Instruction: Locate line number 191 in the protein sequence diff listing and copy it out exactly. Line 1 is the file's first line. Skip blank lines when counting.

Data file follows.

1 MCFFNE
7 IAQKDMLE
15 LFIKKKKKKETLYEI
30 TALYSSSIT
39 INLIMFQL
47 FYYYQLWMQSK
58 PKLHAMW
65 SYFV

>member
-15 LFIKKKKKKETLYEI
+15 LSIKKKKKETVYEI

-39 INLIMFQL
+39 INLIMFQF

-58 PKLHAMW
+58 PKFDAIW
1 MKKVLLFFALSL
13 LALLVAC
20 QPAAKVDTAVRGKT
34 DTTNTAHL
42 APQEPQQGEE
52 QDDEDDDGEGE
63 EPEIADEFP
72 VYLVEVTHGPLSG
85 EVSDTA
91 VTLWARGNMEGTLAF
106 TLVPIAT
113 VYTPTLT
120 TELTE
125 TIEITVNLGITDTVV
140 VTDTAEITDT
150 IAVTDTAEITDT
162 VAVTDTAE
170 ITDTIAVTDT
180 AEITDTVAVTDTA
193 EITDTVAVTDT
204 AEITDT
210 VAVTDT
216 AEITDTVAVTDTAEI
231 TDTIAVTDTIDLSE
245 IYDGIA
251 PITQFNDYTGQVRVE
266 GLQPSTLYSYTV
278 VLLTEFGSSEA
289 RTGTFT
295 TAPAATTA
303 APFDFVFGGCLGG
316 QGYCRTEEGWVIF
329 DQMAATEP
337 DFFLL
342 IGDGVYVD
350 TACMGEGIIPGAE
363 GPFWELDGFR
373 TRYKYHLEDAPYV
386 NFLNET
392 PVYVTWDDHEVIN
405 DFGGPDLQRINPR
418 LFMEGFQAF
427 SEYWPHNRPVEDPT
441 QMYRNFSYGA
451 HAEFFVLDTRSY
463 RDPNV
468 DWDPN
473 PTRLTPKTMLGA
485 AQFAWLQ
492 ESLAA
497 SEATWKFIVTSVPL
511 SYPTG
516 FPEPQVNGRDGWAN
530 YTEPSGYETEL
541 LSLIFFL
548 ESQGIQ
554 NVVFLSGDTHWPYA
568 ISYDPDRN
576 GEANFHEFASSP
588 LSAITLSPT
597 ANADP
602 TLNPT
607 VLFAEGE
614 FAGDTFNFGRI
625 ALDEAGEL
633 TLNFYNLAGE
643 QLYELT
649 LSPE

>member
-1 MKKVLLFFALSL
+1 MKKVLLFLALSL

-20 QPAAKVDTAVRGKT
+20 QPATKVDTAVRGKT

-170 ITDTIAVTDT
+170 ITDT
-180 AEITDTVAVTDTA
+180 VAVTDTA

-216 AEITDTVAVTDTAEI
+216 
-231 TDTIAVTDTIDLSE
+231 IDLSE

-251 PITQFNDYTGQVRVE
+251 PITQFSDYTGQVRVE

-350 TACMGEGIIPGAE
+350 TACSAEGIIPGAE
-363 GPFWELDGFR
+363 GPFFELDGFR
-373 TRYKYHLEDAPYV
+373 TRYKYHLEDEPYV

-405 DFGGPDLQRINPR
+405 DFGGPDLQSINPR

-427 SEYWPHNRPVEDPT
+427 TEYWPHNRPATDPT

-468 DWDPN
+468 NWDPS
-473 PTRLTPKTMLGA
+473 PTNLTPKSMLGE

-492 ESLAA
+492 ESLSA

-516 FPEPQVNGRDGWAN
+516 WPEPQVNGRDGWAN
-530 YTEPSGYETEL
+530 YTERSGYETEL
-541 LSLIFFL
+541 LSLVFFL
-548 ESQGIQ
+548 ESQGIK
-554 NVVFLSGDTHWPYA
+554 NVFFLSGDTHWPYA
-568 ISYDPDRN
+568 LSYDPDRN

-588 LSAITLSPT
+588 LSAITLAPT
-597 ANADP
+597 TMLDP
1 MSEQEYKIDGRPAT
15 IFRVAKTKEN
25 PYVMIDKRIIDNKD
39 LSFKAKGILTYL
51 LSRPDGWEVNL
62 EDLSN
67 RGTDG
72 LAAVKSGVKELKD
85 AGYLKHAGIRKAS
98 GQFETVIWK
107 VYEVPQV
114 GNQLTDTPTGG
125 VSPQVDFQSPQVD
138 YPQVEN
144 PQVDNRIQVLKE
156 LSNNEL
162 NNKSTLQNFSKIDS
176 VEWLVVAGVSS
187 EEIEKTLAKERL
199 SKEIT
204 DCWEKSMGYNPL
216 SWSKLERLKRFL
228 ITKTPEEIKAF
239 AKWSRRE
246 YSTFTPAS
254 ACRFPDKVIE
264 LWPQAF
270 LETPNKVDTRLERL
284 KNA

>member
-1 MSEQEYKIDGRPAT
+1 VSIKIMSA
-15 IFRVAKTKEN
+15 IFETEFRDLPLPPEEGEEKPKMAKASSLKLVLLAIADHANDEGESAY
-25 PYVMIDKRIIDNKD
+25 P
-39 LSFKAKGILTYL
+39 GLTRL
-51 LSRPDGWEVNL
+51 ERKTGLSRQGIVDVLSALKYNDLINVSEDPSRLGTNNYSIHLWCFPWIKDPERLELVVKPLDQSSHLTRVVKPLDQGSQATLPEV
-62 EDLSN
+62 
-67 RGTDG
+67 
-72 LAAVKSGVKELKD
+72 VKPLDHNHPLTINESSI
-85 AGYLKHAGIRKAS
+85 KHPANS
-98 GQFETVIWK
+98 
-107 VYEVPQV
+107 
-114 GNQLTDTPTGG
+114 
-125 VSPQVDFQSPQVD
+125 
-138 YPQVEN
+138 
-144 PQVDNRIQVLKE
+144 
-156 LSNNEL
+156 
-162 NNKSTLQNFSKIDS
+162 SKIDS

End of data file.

-156 LSNNEL